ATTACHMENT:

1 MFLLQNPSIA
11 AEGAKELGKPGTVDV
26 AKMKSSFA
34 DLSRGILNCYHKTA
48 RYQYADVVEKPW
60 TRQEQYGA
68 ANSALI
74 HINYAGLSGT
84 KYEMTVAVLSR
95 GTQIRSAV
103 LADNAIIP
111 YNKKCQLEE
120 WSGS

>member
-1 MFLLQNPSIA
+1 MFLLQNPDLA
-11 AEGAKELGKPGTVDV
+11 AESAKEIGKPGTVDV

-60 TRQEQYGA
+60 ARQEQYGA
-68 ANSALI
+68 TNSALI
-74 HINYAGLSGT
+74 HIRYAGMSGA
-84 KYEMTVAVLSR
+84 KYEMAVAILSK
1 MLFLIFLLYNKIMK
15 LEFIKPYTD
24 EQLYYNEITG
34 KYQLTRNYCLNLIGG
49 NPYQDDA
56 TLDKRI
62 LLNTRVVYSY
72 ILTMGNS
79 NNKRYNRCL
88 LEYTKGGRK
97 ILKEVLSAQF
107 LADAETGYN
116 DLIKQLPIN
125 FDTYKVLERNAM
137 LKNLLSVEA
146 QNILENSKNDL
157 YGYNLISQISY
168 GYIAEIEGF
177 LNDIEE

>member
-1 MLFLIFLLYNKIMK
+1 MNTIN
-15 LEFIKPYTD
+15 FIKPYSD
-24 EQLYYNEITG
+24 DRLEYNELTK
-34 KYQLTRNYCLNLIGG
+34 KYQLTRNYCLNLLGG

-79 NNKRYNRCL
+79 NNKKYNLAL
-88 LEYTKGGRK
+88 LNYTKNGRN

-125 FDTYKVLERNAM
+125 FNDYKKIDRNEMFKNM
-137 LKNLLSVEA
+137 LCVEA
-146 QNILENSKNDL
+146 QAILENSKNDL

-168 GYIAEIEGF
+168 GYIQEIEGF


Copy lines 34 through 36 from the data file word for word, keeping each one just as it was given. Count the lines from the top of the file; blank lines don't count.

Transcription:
72 ILTMGNS
79 NNKRYNRCL
88 LEYTKGGRK